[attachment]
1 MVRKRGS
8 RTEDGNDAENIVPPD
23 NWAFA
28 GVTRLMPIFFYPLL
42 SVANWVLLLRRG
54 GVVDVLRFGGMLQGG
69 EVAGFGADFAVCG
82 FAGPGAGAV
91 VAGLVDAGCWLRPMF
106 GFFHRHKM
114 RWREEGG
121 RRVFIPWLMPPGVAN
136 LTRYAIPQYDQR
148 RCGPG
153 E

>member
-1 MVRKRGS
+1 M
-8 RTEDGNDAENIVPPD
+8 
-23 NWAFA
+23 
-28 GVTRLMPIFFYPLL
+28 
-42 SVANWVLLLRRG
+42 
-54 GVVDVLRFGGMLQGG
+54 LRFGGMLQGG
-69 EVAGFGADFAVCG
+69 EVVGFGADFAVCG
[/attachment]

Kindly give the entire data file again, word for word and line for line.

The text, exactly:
1 MVRKRGS
8 RTEDGNDAENIVPPD
23 NWAFA
28 GVTRLMPIFFYPLL
42 SVANWVLLLRRG
54 GVVDVLRFGGMLQGG
69 EVAGFGADFAVCG
82 FAGPGAGAV
91 VAGLVDAGCWLRPMF
106 GFFHRHKM
114 RWREEGG
121 RRVFIPWLMPPGVAN
136 LTRYAIPQYDQR
148 RCGPG
153 E

>member
-1 MVRKRGS
+1 M
-8 RTEDGNDAENIVPPD
+8 
-23 NWAFA
+23 
-28 GVTRLMPIFFYPLL
+28 
-42 SVANWVLLLRRG
+42 
-54 GVVDVLRFGGMLQGG
+54 LRFGGMLQGG
-69 EVAGFGADFAVCG
+69 EVVGFGADFAVCG